- RT modeling and simulations realized in the frame of the RAMI-V phase
- Modeling of BOA and TOA remote sensing observations (eg, radiometer, LiDAR, etc.) and radiative budget of RAMI vegetation canopies in short and long wavelengths (including solar-induced fluorescence)
- Validation of RT models
- High-speed computational implementations of RT simulation codes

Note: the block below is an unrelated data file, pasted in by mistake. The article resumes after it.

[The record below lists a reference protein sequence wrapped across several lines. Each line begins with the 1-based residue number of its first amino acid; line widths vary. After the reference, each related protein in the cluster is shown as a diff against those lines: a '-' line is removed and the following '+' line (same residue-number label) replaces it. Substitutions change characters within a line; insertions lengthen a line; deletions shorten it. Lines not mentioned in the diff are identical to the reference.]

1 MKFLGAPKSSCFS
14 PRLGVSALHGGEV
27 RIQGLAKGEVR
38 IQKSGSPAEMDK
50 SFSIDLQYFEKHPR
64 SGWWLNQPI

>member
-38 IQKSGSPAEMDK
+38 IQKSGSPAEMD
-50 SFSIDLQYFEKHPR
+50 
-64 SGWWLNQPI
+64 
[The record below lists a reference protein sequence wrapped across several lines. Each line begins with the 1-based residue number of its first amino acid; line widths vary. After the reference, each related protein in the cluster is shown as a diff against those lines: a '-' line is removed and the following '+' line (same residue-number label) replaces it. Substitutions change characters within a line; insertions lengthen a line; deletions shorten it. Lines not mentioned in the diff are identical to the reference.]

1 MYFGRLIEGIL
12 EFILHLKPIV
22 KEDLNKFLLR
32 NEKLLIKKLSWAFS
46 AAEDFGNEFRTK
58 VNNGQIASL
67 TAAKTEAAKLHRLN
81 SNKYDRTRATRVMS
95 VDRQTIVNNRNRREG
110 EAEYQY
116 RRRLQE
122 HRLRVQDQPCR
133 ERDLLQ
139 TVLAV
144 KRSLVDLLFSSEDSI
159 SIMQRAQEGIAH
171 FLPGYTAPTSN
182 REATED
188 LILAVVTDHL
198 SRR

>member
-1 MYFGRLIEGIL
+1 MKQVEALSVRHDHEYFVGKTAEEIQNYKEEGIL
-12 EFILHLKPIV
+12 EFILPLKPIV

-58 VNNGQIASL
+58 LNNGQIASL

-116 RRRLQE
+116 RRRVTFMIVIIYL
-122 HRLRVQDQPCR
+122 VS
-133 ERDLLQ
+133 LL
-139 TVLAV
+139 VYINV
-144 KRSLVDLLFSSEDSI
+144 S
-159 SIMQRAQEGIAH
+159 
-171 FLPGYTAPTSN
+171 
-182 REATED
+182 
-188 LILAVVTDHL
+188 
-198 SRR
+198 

- Innovative applications of RAMI RT simulations for remotely sensed data analysis and interpretation (including model inversions)
- Engineering tools for a remote sensing instrument design developed based on RAMI-V scenes
Manuscripts may be submitted starting July 1, 2021 and through July 31, 2022.
Please indicate in your cover letter that your submission is intended for inclusion in the special issue, Radiation Transfer Modeling With Radiation Transfer Model Intercomparison Vegetation Canopies. There are no submission fees and article processing charges (APCs) are waived through June 2023.